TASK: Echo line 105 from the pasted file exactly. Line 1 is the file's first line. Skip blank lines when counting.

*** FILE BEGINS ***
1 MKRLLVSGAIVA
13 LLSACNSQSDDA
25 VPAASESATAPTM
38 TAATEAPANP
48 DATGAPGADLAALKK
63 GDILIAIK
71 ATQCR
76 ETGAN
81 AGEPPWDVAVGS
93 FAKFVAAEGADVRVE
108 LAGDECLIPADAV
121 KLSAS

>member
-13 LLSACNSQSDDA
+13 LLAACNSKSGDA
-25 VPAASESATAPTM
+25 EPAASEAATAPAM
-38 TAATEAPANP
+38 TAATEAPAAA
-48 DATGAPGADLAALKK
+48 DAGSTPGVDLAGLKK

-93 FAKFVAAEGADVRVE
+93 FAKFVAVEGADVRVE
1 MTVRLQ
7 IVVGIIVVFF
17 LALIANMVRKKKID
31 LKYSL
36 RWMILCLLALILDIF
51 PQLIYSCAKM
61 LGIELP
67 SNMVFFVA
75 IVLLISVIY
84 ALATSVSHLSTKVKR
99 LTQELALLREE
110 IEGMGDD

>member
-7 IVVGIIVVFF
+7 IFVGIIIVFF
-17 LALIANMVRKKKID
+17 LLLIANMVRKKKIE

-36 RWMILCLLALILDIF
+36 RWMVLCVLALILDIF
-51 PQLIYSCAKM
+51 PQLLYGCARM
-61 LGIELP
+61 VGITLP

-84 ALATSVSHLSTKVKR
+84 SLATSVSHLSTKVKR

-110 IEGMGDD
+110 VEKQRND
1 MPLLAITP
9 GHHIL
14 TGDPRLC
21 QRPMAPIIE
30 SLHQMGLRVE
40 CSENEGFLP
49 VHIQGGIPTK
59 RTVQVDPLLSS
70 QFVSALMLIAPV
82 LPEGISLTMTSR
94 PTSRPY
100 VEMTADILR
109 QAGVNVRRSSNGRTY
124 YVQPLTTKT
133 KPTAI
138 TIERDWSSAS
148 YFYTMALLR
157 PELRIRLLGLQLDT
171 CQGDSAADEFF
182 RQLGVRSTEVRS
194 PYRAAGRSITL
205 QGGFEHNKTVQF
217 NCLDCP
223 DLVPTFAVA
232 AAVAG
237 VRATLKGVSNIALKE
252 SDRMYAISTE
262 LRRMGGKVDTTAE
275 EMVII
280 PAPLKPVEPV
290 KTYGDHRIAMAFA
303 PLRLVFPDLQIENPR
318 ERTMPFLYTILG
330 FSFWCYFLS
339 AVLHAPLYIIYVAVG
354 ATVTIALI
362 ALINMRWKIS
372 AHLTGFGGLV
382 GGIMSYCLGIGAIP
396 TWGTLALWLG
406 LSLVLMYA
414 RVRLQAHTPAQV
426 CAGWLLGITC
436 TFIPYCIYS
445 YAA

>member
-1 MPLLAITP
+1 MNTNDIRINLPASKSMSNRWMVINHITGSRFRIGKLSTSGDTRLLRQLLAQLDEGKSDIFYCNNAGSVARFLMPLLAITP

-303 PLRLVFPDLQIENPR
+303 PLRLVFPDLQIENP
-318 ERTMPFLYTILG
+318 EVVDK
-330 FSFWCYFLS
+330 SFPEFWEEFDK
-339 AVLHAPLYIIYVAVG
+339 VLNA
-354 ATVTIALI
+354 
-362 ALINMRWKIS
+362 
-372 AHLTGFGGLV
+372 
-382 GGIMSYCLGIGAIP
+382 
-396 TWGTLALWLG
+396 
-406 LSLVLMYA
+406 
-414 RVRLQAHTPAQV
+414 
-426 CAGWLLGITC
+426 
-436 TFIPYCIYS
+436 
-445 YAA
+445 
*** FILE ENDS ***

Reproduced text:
-339 AVLHAPLYIIYVAVG